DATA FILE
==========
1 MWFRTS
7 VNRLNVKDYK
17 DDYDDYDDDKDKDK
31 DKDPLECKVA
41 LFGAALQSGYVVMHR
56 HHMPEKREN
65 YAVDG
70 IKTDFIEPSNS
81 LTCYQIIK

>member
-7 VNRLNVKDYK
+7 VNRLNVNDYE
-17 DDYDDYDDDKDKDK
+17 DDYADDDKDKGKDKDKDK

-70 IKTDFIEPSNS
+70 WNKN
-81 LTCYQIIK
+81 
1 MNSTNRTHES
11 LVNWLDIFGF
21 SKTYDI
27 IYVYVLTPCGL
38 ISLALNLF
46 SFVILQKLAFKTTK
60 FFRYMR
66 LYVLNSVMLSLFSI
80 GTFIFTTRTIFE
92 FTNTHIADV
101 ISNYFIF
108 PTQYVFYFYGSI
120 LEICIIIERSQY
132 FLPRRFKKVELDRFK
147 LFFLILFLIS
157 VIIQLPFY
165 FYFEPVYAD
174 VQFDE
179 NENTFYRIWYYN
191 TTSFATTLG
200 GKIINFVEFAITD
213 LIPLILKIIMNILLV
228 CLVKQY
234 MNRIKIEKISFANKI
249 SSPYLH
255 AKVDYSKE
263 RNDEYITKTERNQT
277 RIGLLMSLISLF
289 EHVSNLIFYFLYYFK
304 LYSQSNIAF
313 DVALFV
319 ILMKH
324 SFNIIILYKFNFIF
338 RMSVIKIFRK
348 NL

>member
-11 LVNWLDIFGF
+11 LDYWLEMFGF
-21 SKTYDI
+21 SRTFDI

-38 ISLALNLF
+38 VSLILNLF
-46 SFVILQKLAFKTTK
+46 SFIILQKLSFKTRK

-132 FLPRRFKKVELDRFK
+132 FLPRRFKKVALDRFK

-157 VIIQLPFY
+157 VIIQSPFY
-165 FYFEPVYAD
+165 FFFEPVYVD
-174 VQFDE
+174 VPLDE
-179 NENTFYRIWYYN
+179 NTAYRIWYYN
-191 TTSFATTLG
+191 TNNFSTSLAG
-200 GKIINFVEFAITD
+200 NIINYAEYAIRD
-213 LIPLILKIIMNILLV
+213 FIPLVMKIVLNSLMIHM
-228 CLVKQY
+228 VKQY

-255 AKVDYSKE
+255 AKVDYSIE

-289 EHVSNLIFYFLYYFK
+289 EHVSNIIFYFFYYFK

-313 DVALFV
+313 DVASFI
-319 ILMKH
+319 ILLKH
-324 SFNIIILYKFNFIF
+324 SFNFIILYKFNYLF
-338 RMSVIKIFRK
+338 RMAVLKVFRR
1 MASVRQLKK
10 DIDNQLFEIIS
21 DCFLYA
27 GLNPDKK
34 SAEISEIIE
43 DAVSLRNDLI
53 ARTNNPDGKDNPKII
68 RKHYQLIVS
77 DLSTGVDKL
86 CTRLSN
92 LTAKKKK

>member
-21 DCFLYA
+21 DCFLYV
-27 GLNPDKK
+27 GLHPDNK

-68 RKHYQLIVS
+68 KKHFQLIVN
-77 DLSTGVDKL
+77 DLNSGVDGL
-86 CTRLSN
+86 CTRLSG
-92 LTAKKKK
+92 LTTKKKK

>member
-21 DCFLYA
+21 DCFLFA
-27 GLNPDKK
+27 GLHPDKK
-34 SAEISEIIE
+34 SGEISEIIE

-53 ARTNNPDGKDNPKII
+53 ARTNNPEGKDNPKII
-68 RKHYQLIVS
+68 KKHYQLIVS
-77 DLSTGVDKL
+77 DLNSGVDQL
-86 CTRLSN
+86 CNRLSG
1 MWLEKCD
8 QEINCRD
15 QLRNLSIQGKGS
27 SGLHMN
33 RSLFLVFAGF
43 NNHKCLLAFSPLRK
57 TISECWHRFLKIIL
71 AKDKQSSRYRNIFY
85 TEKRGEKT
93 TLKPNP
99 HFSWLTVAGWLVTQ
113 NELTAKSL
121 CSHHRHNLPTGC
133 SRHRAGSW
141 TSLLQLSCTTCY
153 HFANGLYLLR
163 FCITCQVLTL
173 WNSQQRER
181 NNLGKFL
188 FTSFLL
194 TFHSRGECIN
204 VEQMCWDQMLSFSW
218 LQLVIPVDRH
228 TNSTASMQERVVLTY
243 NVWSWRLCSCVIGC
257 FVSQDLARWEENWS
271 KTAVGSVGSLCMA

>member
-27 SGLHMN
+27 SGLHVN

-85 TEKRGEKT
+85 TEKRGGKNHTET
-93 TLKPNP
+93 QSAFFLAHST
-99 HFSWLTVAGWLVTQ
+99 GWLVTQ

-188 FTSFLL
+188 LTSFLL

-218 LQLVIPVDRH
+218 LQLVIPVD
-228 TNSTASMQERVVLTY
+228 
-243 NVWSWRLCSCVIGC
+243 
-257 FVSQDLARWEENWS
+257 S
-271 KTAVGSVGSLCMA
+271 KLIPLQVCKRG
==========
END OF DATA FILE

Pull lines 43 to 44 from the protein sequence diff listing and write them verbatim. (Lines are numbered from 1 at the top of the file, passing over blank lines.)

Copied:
249 SSPYLH
255 AKVDYSKE